Before the first vaping-related illness was even reported, schools in Colorado were working to address the teen vaping epidemic.
As of Sept. 17, 2019, the number of lung injury cases tied to vaping had reached 530 and seven people had died, according to the CDC. But Colorado schools have been testing a possible solution long before vaping illnesses made it into the spotlight.
Many local schools say they have tested a new device that is forcing young vapers to keep their vape-pens in their pockets. The contraption is called the HALO Smart Sensor .
It was created by the IPVideo Corporation, which has been involved with school safety and school security since before the Columbine High School tragedy.
David Antar, the company’s CEO, said IPVideo is one of several companies that has created a vape detection device, no bigger than a detector, that can recognize miniscule changes in the air. The ease of use, lack of lingering smell and little-to-no evidence left behind is the main issue school administrators run into as they try to catch students who vape at school.
“HALO is the only product that can detect nicotine vape, vape with THC, advanced smoke detection, carbon monoxide, carbon dioxide, methane, propane, natural gas detection, chemical detection and much more,” Antar said.
In other words, it can catch a vaper red-handed and then text the vape cloud location to every school staff member with a smart phone.
Antar, and his competition, are now selling these devices to schools almost as fast as teens are taking up vaping.
You could say a nerve has been hit.
“Our device will actually go in and monitor air quality,” said Derek Peterson, the president of Digital Fly, which made the FlySense vape detector . “By monitoring air quality, it will define what is a vaping signature.”
Peterson said he’s shipping out more than 700 of these devices each month to school systems in Colorado and around the world. And at more than $1,000 a piece, schools are now choosing to put their money where their student’s lungs are.
So, you might be asking: Why spend the money on vaping detectors when staff and students can keep eyes and ears on student conduct for free?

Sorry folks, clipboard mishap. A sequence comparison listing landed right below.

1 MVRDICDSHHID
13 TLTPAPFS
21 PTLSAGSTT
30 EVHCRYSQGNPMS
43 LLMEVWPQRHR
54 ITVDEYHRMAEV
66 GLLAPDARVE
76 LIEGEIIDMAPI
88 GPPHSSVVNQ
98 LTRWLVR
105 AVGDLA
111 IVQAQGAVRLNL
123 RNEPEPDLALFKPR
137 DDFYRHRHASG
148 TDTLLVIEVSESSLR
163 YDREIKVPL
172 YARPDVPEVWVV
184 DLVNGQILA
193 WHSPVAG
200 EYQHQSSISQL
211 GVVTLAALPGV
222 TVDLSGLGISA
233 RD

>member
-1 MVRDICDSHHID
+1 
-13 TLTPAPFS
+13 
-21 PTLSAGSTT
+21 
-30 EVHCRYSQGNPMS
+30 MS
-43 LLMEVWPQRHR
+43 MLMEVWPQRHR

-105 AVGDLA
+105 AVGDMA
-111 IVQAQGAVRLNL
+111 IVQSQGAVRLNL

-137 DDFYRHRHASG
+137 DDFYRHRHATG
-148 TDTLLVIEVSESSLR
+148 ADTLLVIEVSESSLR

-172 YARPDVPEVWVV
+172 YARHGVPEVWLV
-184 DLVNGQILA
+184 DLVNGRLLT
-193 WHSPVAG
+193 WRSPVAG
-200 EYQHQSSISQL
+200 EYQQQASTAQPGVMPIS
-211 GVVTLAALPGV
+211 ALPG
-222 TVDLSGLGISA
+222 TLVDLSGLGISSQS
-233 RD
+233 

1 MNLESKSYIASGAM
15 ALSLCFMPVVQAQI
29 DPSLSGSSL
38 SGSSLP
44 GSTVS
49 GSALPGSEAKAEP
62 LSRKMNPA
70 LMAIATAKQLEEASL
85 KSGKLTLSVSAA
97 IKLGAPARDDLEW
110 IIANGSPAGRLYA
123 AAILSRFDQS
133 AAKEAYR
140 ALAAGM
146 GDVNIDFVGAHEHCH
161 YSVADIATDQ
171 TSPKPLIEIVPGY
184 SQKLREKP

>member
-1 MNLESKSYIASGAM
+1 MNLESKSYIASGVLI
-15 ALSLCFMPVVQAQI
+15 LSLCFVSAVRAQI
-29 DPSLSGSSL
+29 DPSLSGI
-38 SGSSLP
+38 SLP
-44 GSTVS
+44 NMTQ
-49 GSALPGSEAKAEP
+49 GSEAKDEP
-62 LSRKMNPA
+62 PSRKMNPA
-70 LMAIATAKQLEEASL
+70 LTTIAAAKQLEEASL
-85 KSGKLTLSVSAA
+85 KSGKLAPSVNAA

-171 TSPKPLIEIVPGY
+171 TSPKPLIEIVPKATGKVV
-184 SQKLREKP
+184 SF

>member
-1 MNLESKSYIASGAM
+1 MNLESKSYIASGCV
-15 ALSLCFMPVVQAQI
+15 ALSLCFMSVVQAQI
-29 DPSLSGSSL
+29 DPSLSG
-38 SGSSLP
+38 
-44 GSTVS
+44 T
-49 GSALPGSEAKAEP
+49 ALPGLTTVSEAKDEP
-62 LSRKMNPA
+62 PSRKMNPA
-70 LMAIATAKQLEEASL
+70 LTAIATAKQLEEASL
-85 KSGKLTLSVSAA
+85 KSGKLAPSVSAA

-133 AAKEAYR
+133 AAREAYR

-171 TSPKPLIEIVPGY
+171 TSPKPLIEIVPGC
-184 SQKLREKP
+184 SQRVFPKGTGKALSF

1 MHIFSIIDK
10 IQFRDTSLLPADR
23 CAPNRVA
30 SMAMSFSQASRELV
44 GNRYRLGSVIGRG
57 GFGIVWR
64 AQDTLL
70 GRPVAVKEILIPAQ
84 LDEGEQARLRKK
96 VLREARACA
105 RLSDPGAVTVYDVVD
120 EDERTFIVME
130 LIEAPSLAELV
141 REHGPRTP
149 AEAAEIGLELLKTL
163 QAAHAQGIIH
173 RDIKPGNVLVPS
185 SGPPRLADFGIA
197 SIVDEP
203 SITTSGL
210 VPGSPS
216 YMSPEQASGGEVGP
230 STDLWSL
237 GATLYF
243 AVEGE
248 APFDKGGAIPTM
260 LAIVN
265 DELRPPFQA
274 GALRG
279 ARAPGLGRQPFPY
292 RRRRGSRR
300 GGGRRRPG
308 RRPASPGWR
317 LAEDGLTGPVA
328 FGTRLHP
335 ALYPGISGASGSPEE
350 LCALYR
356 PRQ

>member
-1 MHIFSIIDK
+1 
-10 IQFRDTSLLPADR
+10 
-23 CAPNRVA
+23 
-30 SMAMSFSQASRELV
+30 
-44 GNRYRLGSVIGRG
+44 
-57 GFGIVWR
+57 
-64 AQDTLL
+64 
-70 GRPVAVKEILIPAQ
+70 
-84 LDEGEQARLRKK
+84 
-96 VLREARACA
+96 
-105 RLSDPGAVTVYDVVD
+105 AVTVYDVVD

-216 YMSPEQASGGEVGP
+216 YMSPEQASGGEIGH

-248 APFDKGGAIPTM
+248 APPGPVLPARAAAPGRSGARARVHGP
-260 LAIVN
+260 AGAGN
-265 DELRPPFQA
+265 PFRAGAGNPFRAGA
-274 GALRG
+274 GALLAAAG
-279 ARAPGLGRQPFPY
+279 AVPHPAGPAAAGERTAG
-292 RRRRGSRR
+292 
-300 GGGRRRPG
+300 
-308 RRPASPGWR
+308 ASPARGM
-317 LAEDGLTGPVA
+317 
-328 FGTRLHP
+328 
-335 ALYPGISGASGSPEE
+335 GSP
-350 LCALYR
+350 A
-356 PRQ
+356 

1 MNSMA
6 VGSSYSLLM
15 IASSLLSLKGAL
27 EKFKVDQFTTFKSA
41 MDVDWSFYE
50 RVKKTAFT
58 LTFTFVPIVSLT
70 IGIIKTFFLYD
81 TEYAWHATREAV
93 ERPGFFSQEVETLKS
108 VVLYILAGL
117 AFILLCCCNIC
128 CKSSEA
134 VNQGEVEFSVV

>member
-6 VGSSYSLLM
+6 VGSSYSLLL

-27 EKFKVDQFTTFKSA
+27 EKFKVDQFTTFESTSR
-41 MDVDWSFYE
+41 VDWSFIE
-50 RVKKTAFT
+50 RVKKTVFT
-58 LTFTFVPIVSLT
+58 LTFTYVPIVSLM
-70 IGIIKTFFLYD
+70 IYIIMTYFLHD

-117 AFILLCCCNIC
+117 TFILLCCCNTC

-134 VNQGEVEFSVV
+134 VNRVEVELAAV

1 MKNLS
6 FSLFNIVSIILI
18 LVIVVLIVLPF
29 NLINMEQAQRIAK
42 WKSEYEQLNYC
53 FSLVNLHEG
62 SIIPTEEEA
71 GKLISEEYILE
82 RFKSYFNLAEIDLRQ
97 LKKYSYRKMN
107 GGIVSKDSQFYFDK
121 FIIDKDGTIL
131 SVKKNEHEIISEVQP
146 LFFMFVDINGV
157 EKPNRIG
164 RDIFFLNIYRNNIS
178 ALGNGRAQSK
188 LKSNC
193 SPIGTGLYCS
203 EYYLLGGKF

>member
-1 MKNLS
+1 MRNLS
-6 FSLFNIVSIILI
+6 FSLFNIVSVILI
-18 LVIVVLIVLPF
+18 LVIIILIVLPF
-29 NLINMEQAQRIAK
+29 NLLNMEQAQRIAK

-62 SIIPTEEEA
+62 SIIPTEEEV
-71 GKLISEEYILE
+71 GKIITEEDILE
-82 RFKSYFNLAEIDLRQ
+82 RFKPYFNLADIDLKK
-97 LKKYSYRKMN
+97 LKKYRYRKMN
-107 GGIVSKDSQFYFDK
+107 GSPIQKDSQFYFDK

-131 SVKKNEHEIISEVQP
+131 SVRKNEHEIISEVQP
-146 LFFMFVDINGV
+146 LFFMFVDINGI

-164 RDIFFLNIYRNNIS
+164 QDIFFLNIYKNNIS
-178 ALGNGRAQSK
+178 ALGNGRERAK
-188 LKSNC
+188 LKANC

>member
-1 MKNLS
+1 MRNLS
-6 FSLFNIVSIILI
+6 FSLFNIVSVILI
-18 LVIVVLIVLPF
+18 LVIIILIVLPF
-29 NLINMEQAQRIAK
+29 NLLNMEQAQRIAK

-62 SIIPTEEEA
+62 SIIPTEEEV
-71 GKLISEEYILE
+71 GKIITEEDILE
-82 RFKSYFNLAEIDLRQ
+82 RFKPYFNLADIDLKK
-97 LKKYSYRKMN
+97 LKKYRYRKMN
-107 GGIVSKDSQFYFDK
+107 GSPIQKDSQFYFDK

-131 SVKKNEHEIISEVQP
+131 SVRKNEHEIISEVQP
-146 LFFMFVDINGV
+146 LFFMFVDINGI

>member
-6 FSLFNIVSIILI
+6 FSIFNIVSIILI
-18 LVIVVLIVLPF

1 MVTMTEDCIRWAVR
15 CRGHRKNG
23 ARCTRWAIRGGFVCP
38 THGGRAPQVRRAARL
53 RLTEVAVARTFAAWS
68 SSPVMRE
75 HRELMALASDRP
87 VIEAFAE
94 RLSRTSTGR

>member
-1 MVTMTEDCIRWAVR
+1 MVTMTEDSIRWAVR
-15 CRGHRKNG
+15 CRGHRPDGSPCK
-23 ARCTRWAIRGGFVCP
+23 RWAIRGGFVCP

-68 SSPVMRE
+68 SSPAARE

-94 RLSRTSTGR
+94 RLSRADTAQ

The problem mirrors a similar situation from several decades ago: When students wanted to sneak a cigarette during school hours, they’d run to the bathroom. That’s where today’s students go to vape as well. And guards and cameras are not allowed in bathrooms.
The developers of the vape detectors considered privacy first.
“We don’t record audio or video,” Antar said. “We’re very, very cautious about that and that’s why this was developed to be used in these privacy areas.”
Elizabeth High School Principal Bret McClendon said he knew kids were vaping in the bathrooms, hallways and even classrooms. He also knew catching students was a huge challenge for his staff.
Now, the high school has become one of dozens across Colorado to deploy the detectors. McClendon pushed for the initial $10,000 expense even before the first severe lung illness case was reported.
“We believe these enhance safety,” he said. “We believe these enhance security and that it’s a worthwhile investment. Let’s be honest: If we can keep kids from doing this, I think the safety and security piece is well worth it.”
Elizabeth High School senior Taylor Brooks said she believes most of the student population is already addicted to nicotine.
She said she saw that blossom as far back as middle school. To now be in a school peppered with vape detectors is not what her classmates might have expected. However, she said it might be the best way to keep vaping out of the school.
“I don’t know whether it will be the end or if it will just encourage more sneakiness — if they’ll find a way around it like they always do,” she said. “But I do think it has stopped it, especially during the school day.”
Eastern Colorado’s Brush High School is another school that has armed itself in this battle. Principal Scott Hodgson said his first batch of vape detectors have been ordered and are on the way.
“After seeing a significant increase in vaping related discipline over the last school year, we were looking for a 21st century way to battle a 21st century problem.”
The vaping detectors also alert staff when one is tampered with or covered.
McClendon said he has yet to see evidence that his students are permanently pulling the flavor pods out of their Juuls, but he also knows the beginning of the end of teen vaping has to start somewhere.
Some of these same vape detectors are also used to control bullying by alerting staff to any drastic changes in sound like banging or yelling. The next generation is expected to include alerts for specific sounds like gunshots, breaking glass or explosions.
Elizabeth High School staff are so pleased with the first generation vape detectors that the principal is preparing to place a second order.
The list of local school districts interested in doing the same is growing. Thornton, Evergreen, Boulder and Elbert County schools are already customers.